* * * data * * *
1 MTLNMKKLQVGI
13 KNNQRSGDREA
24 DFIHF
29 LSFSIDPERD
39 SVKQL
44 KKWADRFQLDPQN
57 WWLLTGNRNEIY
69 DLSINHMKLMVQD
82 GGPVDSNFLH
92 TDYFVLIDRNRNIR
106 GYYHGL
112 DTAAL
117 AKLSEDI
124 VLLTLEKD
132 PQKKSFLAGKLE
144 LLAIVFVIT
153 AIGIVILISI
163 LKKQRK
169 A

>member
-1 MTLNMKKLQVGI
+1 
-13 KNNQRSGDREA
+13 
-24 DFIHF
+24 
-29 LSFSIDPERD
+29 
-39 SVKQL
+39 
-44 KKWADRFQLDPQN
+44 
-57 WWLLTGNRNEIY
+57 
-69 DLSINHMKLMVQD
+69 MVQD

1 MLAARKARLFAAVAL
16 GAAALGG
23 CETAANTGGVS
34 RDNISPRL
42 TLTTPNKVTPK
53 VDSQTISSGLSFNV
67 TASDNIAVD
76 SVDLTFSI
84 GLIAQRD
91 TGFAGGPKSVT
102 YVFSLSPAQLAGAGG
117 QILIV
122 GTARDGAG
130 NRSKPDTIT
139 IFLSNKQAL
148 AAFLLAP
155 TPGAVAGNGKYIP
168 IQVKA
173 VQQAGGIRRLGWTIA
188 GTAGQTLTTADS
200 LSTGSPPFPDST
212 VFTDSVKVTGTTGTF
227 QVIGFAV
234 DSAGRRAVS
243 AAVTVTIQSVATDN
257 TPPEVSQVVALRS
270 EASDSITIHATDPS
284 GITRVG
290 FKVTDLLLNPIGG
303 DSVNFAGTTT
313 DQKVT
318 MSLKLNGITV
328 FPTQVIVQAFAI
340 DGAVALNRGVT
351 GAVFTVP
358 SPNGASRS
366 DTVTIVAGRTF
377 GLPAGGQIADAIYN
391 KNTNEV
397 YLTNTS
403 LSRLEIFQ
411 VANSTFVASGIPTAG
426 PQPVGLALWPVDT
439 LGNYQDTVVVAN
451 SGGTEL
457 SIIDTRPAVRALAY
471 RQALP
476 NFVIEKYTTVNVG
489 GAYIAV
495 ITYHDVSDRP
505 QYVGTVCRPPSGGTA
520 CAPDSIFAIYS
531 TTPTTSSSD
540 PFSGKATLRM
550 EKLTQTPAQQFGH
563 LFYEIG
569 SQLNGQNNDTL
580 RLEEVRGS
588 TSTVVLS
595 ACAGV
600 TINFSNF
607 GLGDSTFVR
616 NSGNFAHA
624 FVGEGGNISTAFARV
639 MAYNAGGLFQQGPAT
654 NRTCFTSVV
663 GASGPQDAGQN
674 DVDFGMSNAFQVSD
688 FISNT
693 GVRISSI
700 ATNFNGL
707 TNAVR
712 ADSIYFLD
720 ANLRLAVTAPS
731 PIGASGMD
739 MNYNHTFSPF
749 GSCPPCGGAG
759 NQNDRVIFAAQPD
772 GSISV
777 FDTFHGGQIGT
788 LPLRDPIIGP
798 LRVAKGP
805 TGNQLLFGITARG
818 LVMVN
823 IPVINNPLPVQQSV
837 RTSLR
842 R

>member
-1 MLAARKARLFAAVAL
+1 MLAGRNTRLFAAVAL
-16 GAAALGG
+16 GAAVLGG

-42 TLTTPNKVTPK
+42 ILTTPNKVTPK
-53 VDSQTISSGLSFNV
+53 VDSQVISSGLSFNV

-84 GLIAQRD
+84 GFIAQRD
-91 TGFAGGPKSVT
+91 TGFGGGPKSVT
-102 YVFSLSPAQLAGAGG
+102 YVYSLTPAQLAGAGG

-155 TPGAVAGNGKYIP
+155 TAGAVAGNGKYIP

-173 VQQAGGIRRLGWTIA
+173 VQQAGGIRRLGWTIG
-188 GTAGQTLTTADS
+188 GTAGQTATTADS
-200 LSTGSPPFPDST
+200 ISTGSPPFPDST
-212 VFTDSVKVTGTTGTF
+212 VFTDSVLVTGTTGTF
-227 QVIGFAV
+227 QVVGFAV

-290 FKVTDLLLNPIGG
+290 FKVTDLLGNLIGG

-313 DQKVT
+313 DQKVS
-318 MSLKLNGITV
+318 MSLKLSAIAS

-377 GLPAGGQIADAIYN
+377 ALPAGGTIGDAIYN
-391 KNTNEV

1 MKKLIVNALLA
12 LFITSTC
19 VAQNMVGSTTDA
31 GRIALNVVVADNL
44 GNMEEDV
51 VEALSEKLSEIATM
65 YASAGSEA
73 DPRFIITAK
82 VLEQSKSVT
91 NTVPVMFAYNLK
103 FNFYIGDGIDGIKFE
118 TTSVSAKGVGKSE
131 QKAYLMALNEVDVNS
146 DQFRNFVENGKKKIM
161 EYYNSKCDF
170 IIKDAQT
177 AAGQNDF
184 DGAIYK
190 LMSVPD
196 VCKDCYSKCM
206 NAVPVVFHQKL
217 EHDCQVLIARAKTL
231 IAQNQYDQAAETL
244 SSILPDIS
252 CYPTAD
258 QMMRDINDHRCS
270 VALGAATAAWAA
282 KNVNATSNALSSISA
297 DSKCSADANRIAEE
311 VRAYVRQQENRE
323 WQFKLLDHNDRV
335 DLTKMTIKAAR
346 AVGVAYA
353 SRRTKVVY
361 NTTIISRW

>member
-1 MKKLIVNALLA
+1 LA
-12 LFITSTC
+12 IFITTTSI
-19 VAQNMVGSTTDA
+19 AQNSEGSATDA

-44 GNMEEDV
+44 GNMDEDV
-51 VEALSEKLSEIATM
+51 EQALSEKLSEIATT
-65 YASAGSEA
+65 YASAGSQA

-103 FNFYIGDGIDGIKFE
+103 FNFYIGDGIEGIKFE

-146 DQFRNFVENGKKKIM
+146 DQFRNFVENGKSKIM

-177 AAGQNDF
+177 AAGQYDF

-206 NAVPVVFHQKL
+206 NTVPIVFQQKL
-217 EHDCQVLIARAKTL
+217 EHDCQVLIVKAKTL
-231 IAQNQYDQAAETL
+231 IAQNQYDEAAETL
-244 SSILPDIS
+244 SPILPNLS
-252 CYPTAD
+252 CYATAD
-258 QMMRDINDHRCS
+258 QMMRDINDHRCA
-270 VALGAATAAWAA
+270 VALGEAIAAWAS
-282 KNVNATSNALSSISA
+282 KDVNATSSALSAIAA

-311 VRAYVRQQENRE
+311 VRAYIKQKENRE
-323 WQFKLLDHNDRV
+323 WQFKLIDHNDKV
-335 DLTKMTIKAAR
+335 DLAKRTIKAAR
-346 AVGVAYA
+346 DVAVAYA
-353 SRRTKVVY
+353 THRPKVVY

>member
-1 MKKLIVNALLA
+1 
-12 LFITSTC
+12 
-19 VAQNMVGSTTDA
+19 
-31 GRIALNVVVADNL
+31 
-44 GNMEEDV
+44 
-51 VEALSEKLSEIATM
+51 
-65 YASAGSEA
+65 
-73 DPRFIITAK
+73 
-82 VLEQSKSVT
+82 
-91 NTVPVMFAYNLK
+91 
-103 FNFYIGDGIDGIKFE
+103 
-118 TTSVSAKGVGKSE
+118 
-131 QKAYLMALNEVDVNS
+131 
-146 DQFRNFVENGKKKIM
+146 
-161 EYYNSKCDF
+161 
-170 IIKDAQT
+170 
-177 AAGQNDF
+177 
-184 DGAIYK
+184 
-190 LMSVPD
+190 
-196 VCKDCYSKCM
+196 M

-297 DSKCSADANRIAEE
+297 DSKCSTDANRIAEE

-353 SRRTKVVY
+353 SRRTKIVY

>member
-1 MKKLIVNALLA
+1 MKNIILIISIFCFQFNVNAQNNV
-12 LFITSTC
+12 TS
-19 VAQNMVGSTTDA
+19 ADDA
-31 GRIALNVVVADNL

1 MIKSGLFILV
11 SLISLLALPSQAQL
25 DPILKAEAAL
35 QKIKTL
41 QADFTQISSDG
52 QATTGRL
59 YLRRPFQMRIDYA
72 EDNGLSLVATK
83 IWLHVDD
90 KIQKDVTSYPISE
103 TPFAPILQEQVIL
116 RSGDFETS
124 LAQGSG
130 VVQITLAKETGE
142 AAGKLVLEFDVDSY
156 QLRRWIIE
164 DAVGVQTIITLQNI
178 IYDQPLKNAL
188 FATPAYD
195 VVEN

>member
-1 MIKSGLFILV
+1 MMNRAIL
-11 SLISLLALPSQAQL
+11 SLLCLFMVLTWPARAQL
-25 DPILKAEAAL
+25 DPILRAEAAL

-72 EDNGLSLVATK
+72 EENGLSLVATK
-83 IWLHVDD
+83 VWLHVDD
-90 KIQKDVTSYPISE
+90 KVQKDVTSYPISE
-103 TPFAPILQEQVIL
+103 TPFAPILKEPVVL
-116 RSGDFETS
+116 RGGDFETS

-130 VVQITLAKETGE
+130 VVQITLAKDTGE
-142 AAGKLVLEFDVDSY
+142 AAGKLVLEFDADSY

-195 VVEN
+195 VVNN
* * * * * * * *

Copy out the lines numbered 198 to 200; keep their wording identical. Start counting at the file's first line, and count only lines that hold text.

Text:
-12 LFITSTC
+12 IFITTTSI
-19 VAQNMVGSTTDA